Approaching winter, we get ready to celebrate Matariki, the Māori New Year. Down south in Dunedin, we also celebrate Puaka (known as Puanga up north), and this year will be the 8th annual Puaka Matariki Festival.
When do we celebrate Puaka Matariki?
Cultures around the world have looked to the night sky to tell the time and date. They celebrated New Year by using stars to find the middle of winter. Because the seasons are reversed here in the southern hemisphere, for us that’s in the middle of the year.
Different iwi in New Zealand celebrate at slightly different times. In Otago, Kāi Tahu celebrate at the first new moon following the rising of Puaka and Matariki. This year, that’s 5 June. But that’s just the beginning. Here at the Otago Museum, we’re celebrating for a month, with renowned Māori astronomer and researcher Dr Rangi Mātāmua visiting us on 1 July to speak about astronomy and skylore. Come along to find out more; it’s free!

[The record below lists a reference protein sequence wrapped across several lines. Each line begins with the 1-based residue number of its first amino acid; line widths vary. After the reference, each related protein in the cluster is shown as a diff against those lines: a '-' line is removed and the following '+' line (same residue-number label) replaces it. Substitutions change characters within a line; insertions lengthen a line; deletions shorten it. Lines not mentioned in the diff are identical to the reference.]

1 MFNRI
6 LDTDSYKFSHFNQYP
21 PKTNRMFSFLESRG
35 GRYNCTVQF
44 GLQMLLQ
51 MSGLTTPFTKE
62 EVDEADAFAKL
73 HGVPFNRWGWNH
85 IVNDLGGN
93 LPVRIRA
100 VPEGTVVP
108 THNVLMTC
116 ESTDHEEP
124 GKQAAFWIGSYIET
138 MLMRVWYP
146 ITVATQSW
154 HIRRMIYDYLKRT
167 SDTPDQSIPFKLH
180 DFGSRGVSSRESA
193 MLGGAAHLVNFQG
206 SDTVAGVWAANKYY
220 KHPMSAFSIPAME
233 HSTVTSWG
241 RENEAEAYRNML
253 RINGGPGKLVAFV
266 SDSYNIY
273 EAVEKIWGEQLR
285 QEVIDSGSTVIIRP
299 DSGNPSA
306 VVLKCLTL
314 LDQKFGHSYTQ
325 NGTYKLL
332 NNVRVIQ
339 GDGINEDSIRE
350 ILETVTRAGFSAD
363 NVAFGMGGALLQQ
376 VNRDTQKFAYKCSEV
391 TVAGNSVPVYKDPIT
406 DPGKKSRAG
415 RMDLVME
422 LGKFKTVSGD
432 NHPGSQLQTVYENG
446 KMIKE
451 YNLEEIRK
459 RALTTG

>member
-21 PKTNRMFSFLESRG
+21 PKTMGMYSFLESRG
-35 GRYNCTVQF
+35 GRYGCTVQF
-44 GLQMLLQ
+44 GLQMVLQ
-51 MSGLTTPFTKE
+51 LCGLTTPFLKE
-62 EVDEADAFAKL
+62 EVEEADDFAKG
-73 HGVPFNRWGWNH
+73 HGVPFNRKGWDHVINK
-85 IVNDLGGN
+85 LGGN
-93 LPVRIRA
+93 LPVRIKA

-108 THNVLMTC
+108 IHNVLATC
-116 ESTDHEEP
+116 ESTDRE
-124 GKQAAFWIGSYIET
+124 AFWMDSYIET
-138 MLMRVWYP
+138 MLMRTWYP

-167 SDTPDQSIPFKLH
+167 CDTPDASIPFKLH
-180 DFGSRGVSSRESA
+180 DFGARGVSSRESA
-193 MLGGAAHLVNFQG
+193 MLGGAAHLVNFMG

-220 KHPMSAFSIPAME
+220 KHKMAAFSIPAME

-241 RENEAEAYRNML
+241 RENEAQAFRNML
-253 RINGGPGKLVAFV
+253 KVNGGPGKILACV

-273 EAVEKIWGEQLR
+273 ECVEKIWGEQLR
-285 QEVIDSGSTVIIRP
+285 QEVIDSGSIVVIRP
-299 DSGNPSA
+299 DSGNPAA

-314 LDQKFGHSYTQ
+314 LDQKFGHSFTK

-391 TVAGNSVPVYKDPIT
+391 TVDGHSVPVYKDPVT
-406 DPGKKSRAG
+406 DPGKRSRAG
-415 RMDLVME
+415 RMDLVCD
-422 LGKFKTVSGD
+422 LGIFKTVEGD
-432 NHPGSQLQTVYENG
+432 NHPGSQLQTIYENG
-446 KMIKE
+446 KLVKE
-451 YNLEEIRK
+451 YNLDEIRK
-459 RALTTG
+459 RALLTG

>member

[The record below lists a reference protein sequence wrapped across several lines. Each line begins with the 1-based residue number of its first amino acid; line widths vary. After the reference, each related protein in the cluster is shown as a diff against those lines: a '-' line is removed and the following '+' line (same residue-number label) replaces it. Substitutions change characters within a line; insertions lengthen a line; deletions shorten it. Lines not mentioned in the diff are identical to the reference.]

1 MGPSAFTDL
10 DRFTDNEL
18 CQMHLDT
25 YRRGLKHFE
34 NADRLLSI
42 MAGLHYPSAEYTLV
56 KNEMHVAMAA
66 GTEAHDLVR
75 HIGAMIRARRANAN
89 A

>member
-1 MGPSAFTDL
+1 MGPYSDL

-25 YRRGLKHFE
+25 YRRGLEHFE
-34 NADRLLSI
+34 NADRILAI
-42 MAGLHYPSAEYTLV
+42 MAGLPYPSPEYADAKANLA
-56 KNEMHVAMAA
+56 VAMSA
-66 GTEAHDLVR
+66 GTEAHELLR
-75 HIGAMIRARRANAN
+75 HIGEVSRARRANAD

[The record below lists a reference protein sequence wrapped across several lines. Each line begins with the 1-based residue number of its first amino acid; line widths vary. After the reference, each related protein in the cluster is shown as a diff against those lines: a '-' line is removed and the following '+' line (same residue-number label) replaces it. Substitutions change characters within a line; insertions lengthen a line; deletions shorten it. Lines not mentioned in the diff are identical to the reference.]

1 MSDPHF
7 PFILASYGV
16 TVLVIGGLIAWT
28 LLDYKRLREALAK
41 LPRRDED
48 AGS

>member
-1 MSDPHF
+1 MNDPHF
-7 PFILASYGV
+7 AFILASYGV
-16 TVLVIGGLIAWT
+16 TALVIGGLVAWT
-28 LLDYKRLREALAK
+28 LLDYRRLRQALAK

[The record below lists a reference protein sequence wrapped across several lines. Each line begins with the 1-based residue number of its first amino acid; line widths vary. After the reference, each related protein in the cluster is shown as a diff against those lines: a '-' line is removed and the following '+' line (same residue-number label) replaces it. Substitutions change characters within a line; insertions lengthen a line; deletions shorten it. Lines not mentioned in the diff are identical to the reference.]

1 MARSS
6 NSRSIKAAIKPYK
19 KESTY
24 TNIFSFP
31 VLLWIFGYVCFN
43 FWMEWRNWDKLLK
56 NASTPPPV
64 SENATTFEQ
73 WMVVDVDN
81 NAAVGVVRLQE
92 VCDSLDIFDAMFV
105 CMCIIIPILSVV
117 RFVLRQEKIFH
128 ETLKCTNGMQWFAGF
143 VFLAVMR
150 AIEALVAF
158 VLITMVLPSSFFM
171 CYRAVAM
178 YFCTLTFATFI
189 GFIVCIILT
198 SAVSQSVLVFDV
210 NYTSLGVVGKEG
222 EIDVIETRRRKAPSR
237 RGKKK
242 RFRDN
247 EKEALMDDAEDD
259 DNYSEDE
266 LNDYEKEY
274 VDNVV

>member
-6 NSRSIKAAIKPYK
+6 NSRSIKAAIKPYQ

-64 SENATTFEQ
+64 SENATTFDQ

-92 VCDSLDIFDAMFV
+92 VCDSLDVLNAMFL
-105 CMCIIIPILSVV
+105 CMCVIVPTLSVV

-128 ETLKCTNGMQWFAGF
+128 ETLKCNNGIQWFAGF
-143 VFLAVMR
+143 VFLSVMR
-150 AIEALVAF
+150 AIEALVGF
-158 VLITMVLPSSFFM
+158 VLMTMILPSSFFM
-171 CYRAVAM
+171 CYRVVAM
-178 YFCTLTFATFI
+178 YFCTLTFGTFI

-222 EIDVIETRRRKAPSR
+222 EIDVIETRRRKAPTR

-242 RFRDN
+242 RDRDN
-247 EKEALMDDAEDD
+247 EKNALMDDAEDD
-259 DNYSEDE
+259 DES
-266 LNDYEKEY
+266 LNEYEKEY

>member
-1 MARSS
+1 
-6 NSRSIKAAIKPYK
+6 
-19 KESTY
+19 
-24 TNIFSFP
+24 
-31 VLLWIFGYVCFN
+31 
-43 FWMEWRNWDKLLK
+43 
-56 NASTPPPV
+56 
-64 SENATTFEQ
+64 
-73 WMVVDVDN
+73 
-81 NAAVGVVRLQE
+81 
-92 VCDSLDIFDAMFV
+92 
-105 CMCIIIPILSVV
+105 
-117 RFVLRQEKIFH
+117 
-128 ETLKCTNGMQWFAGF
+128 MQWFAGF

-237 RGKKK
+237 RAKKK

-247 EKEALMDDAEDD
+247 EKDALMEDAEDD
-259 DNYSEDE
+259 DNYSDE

Image: Courtesy of Dr Rangi Mātāmua
What does Puaka Matariki mean?
Matariki is a cluster of stars in the constellation of Taurus, the bull. It has a few other names you might recognise, including the Pleiades and the Seven Sisters. They’re a group of bright blue stars, lighting up a cloud of dust around them.
Puaka is a star in the Orion constellation. This one’s easy to spot by finding the three bright stars in a row called Orion’s belt, and moving up from them. Astronomers also call it Rigel, and it’s a blue supergiant star, the brightest in this constellation.
Puaka Matariki is a celebration of the rising of both of these stars in the morning before dawn. While northern iwi mainly celebrate Matariki, Puaka is commonly acknowledged in the southern part of New Zealand. Here in Otago we celebrate both.
If you want to find these yourself in the sky, come along to our Matariki edition of The Sky Tonight in the Perpetual Guardian Planetarium and we’ll show you where they are.
How can I get involved?
You can get involved in many parts of the celebration! Check out our full list of Matariki event and Dunedin’s Puaka Matariki hub for more information. There's plenty to do – join in the lantern festival, enjoy kapa haka in the valley, have a Matariki experience at the Museum or go stargazing in the dawn sky.